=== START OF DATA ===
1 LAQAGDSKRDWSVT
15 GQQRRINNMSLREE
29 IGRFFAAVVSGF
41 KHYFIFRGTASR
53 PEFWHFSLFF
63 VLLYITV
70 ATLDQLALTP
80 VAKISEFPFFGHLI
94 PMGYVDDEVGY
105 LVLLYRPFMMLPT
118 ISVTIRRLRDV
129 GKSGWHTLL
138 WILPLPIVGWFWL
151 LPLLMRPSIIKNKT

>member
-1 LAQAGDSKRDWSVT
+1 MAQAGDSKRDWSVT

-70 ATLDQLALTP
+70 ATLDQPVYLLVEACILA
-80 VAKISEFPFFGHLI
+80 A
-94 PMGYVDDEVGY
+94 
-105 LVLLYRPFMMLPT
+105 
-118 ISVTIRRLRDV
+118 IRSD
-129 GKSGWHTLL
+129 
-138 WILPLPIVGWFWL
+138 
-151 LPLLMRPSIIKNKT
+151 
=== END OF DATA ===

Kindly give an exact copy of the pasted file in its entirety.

1 LAQAGDSKRDWSVT
15 GQQRRINNMSLREE
29 IGRFFAAVVSGF
41 KHYFIFRGTASR
53 PEFWHFSLFF
63 VLLYITV
70 ATLDQLALTP
80 VAKISEFPFFGHLI
94 PMGYVDDEVGY
105 LVLLYRPFMMLPT
118 ISVTIRRLRDV
129 GKSGWHTLL
138 WILPLPIVGWFWL
151 LPLLMRPSIIKNKT

>member
-1 LAQAGDSKRDWSVT
+1 MAQAGDSKRDWSVT

-70 ATLDQLALTP
+70 ATLDQPVYLLVEACILA
-80 VAKISEFPFFGHLI
+80 A
-94 PMGYVDDEVGY
+94 
-105 LVLLYRPFMMLPT
+105 
-118 ISVTIRRLRDV
+118 IRSD
-129 GKSGWHTLL
+129 
-138 WILPLPIVGWFWL
+138 
-151 LPLLMRPSIIKNKT
+151 